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Thursday, November 11, 1999 Published at 11:46 GMT


Last chance for Europe's 'tiger'

Europe stands accused of hypocrisy

By Environment Correspondent Alex Kirby

The World Wide Fund for Nature (WWF) says time is short if we are to save the Iberian lynx - sometime called Europe's 'tiger' - from extinction.

The BBC's Paul Welsh reports
The Campaign for Europe's Carnivores, a WWF-UK project, describes the lynx as "the world's most endangered cat". It says it has declined drastically in recent decades, and now numbers perhaps fewer than 600 animals in Spain and under 50 in Portugal.

[ image: Road developments are pushing back the lynx]
Road developments are pushing back the lynx
The lynx is in dire straits because of the population collapse of the rabbits which are its preferred prey, coupled with habitat loss, the fragmentation of its remaining populations, and persistent persecution by humans. Its range shrank by 80% between 1960 and 1990.

The Iberian lynx is one of only two carnivorous species endemic to Europe. The other is the mink. The lynx is on appendix one of the UN's Convention on International Trade in Endangered Species (Cites). This listing gives it the highest protection possible under the convention.

WWF believes there is a real opportunity to arrest the species' decline through Natura 2000, the pan-European network of protected areas designed to conserve the continent's most threatened species and habitats.

Charismatic species

The European Union's habitats directive requires member states to set up a Natura 2000 ecological network, and the lynx is one species it calls on them to protect. A decision on lynx conservation sites is expected soon.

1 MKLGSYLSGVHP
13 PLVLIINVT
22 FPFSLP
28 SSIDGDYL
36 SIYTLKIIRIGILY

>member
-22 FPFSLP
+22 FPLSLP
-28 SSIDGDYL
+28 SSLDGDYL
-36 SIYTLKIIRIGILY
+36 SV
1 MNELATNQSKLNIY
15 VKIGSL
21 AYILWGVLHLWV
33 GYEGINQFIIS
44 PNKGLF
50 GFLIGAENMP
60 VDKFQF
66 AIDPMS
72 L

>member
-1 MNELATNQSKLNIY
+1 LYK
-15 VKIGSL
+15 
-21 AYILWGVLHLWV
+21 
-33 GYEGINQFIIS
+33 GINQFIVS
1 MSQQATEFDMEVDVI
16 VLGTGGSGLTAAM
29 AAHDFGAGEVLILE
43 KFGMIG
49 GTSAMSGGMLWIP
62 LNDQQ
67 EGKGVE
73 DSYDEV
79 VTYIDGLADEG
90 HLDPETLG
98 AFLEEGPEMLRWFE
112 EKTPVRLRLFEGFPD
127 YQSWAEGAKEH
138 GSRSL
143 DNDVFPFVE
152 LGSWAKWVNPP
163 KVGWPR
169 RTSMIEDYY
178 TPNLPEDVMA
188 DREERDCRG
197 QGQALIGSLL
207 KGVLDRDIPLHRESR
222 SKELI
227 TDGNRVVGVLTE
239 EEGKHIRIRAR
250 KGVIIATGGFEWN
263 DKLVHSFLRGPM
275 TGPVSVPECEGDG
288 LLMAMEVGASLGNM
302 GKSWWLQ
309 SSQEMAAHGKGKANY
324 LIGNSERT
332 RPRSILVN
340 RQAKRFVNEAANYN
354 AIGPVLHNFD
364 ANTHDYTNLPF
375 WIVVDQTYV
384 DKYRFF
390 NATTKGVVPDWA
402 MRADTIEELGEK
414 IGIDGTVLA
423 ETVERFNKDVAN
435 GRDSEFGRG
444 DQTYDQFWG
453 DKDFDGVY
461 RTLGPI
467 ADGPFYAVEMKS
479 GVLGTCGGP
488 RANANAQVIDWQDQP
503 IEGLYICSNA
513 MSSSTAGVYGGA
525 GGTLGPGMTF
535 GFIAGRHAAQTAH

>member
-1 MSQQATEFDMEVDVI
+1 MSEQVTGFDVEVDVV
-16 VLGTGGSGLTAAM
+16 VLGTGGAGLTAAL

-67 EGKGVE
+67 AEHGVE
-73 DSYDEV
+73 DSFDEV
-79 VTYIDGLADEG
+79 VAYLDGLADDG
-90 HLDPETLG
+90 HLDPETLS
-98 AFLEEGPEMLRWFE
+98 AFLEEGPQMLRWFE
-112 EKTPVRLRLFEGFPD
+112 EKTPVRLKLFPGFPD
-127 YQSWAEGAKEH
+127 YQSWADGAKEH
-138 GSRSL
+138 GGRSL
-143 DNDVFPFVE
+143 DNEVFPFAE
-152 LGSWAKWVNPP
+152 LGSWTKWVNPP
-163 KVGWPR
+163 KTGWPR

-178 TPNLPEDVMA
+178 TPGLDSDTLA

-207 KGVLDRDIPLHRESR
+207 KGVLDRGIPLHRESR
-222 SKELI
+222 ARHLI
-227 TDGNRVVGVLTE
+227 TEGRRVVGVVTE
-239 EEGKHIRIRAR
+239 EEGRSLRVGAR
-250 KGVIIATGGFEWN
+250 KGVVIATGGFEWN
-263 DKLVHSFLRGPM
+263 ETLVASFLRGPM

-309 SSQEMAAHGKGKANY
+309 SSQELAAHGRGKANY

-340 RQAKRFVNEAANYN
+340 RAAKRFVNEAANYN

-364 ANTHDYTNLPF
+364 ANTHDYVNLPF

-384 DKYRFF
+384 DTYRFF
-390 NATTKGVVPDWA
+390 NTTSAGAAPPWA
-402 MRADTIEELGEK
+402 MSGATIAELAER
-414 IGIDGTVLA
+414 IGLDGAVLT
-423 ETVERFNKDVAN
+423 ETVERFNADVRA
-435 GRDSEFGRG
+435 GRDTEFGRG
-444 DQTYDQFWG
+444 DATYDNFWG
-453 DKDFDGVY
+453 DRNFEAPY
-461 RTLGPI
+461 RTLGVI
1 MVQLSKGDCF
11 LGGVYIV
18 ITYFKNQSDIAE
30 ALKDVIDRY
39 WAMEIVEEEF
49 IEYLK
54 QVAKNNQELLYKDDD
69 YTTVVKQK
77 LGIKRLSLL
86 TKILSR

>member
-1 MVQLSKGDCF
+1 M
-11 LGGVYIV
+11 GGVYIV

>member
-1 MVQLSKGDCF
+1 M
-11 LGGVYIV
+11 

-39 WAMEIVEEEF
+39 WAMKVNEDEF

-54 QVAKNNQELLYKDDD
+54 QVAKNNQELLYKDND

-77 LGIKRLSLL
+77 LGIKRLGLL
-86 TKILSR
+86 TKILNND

[ image: An Iberian lynx: Maimed by illegal leg-hold snare]
An Iberian lynx: Maimed by illegal leg-hold snare
WWF believes the Spanish Government's recent proposals for special areas of conservation for the lynx are inadequate, and cover only about half of the areas it thinks need protection. It says they fail to include important lynx habitats, as well as corridors linking separate patches of habitat.

In any case, it says, several of the proposed conservation areas are threatened by development.

Andrew Lee, of WWF-UK, said: "The Iberian lynx is Europe's tiger. If the habitats directive cannot save this charismatic species, what hope is there for the many other species it is designed to protect?"

WWF wants the rapid designation of a comprehensive Natura 2000 network, and effective protection of all designated areas. It is also calling for the redesign of subsidies under the EU's common agricultural policy and of infrastructure plans, where these affect the lynx.

WWF says the loss of the lynx would be "a huge embarrassment" for Europe, which would undermine its credibility in calling on other regions to protect their endangered species.

[ image:  ]

The above map shows WWF proposals for the special areas of conservation for lynx in Spain. The yellow areas show the locations where the Spanish government is prepared to act. The red areas are those locations excluded by the Spanish Government proposals but which WWF believes should also be designated.

All images from WWF-UK

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